If you live in the Charlottesville, VA, or Lynchburg, VA, areas, you know how unforgiving the rainy season can be. You don’t have to spend the wet summer months bailing out your basement, though. Instead, why not consider installing a vapor barrier in your basement?
What Is A Vapor Barrier?
Vapor barriers are large, plastic-like sheets that actively stand between your home and the outdoors. These barriers are most frequently installed in crawl spaces and are dense enough to keep both water and gas out of your home. If water does happen to make it through the walls of your home, either via a crack or in a gaseous form, your vapor barrier will direct it down to your interior drainage system like BasementGutter™.
When Do You Need A Vapor Barrier?
While you should always consider waterproofing a new home’s basement, there may be times when certain measures are more necessary than others. Whether you’ve just bought a new home or built one from the ground up, you’ll want to keep an eye out for:
- Inconsistent temperatures in your basement
- Increasing electric or heat bills
- Signs of basement seepage
- Mildew or mold
- Excessive moisture or high humidity throughout your home
- Standing water
If you find yourself frequently dealing with any of the above, you’ll want to reach out to one of the professional foundation and basement repair professionals in your area. These professionals can inspect your home and let you know whether or not a vapor barrier will help you reclaim your basement.
Can You Use A Vapor Barrier Outside of Your Crawl Space?
As mentioned, vapor barriers are most frequently installed in crawl spaces. You can, however, install a vapor barrier in your basement. In many cases, the white plastic-like material can spruce up your basement’s appearance. These sheets can cover previously-water damaged materials or any cement blocks that you’d rather not look at.
Their real practicality, however, is in their ability to waterproof your basement. Vapor barriers that are 20-mil plastic, for example, will not only protect your basement walls from leaks, but they’ll also drive off mold and prevent mildew growth. Pair a vapor barrier with an interior drainage system, and water damage will be a thing of the past.
The amount of time it takes to install a vapor barrier in your basement will vary based on the size of your home. Most installations, however, take less than a day to complete. You’ll also be able to enjoy the benefits of your vapor barrier for years to come, as most are tear-proof.
Vapor Barrier Maintenance
Just because a vapor barrier is tear-proof doesn’t mean that it’s impenetrable, though. If you live in an area that sees frequent, heavy rain, or if your home’s endured significant structural damage, your vapor barrier may wear out sooner rather than later.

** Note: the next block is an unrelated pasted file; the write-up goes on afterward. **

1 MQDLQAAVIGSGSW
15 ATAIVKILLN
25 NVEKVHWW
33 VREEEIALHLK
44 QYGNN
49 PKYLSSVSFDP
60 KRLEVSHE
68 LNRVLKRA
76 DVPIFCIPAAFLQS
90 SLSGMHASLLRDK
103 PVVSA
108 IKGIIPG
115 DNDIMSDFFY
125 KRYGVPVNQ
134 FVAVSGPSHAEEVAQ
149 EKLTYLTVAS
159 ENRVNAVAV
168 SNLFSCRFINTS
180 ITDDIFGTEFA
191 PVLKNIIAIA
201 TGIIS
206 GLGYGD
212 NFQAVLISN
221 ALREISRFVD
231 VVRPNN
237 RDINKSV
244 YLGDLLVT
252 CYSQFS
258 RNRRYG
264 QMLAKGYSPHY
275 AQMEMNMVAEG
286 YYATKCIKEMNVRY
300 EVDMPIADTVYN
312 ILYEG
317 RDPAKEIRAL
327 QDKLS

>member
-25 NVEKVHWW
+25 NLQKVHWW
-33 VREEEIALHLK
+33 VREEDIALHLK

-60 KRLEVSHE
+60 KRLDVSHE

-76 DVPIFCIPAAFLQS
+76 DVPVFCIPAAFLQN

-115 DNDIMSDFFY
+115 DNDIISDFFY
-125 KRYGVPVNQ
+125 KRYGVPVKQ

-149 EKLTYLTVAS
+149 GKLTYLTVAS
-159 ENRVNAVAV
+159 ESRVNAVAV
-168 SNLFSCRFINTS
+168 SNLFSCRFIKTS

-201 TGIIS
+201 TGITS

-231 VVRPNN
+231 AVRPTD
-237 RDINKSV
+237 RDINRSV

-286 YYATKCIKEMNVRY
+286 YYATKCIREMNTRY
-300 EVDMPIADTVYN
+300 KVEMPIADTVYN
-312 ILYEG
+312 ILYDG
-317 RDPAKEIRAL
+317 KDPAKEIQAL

As such, it’s important to inspect your vapor barrier at least once a year and conduct basic, at-home maintenance. You’ll want to look your vapor barrier over for rips or tears, especially near the edges. It’s also important to watch for damp spots or unexpected water damage.
If your vapor barrier is on the older side, it’s possible that the material may have started to wear out, leading to a higher risk of moisture in your home.
Finally, be sure that your vapor barrier is still safely secured to your basement walls. If your barrier starts to slip, then water can more readily make its way into your home.
Vapor Barriers Versus Waterproof Insulation
When you’re looking to protect your basement from water damage, you’ll be exposed to a number of potential solutions. Besides vapor barriers, the professional foundation and basement repair professionals working out of the Charlottesville or Lynchburg area may recommend waterproof insulation. This insulation typically comes with thermal properties. As such, it will help you maintain the temperature in your home while also driving off any moisture that may damage your structural supports. Vapor barriers, comparatively, provide minimal insulation.
That said, vapor barriers can protect your home from more than just water damage. As mentioned, these barriers are dense enough to help keep harmful gases, like radon, out of your home. While they may not be as insulating as thermal insulation, they’ll also be less likely to fall victim to damage.
Are you considering installing a vapor barrier in your basement? When in doubt, reach out to one of the professional contractors in your area. These professionals can inspect your home and let you know what water damage you’re most likely to see in the future. They can also provide you with a free quote on vapor barrier installation and other basement waterproofing solutions if you decide you’re interested.
Don’t wait for the water damage in your basement to grow. You can rely on the professionals in your area for a quick vapor barrier install and future help with maintenance.